Scientists in Japan have shown that pigeons can outperform to students art in telling Picassos and Monets while in Britain pigeons have beaten university students in a race to work out where food is hidden. The Japanese researchers repeatedly showed to pigeons in individual cages 30 different paintings by Picasso and Monet. The pictures were flashed up in the bird’s cages on a screen, below which was a full container of seed.
The birds rapidly learned that if they pecked at a Picasso, they were rewarded with food while Monets brought no reward at all. When they began to enjoy near-perfect scores, the scientists thought this was because the birds had perfect memories. So, they showed them new, unseen Picassos and Monets and found the pigeons were able to identify the right artist again, showing they had a visual concept of style. They could tell the difference between Monet’s dappled light and vivid colours of Picasso’s surreal angular figures. But when works by artists were brought in, the birds became confused- just like some art students.
In the British study, town pigeons have beaten 200 university students in a contest to work out which of 60 colored bar charts showed where food was. Slides showing three red columns of varying heights on a white background were projected on to a wall. The pigeons, who had learned earlier they would get the right food if they pecked the right images, got it right all the time. Only two students in 200 worked out that the food were lying under the graphs with the smallest colored areas. The kindest explanation is that the students were searching for a more complicated answer. However, the pigeons no doubt felt that it was time their human rivals tried a little bit harder in future.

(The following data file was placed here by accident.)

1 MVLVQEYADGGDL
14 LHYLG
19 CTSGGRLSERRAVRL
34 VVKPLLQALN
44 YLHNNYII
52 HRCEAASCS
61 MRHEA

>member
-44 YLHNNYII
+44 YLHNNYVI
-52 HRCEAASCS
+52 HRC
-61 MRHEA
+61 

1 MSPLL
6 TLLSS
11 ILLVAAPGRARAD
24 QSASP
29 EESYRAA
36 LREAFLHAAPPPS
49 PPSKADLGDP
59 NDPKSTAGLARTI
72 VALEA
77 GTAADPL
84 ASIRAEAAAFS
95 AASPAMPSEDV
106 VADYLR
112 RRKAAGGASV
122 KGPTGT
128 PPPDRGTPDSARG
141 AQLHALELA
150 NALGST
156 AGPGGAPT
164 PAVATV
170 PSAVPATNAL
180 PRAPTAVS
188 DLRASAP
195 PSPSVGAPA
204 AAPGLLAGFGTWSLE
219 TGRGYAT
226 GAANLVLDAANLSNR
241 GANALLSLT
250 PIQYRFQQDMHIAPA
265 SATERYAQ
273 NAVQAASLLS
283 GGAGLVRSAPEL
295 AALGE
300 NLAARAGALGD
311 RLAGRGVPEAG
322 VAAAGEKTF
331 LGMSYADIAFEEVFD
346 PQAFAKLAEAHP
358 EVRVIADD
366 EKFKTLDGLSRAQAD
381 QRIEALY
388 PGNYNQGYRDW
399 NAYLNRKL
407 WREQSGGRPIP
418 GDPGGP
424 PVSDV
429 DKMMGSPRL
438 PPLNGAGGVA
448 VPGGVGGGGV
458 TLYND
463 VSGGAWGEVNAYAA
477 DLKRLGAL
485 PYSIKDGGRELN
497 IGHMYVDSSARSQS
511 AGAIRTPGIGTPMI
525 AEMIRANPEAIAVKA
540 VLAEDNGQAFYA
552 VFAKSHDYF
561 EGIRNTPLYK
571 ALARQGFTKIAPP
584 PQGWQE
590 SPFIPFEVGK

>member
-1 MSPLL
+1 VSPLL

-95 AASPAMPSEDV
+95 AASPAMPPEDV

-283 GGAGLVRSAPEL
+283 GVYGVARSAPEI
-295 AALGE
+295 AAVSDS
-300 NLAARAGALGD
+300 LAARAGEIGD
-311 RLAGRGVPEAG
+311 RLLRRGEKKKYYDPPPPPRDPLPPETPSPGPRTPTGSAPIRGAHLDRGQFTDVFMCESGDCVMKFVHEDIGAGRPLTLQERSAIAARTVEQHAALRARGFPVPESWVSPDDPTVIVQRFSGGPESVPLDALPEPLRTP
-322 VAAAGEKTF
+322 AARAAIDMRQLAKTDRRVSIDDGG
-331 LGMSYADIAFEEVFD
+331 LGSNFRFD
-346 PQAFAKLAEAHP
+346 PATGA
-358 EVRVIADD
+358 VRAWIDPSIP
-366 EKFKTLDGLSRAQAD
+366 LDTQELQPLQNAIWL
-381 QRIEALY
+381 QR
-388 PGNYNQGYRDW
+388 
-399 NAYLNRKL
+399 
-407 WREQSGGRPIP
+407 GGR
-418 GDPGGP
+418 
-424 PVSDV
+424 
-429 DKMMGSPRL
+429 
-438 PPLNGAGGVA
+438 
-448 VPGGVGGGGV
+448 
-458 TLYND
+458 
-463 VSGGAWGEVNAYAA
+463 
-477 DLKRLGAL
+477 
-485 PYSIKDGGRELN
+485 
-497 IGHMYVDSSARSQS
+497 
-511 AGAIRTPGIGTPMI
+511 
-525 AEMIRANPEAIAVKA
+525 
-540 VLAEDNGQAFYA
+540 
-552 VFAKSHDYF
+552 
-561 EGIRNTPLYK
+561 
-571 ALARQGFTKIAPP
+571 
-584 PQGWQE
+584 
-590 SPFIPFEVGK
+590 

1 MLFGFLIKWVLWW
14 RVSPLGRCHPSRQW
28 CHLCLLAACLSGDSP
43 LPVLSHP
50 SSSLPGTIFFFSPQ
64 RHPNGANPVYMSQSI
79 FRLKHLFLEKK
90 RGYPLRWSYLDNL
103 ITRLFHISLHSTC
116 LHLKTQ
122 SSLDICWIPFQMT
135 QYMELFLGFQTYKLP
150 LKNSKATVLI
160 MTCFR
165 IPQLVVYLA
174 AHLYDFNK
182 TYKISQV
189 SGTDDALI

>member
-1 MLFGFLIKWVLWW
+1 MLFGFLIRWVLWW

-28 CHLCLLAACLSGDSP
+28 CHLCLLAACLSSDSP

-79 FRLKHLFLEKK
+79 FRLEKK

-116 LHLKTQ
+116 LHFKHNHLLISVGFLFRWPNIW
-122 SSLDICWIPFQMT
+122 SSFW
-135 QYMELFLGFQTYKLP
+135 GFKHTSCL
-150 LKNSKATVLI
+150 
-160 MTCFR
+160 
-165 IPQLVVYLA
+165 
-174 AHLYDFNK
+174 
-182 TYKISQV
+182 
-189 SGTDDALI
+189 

The pigeons’ amazing brainpower was revealed in a three-part TV documentary called Animal Minds. Producer Paul Reddish said: “When it comes to visual concepts, the brain of the art student and the pigeon may be very similar.” The programme also arrived at these rather startling conclusions: certain monkeys in the jungle suffer from the same levels of stress as office workers; bees teach each other not only where to find food but whether it is of a high quality as well; and most animals can show some emotion.
The article was produced by the writer of masterpapers.com.Sharon White is a senior writer and writers’ consultant in College term paper writing. Get some useful tips for Creative dissertation and controversial research paper topics writing.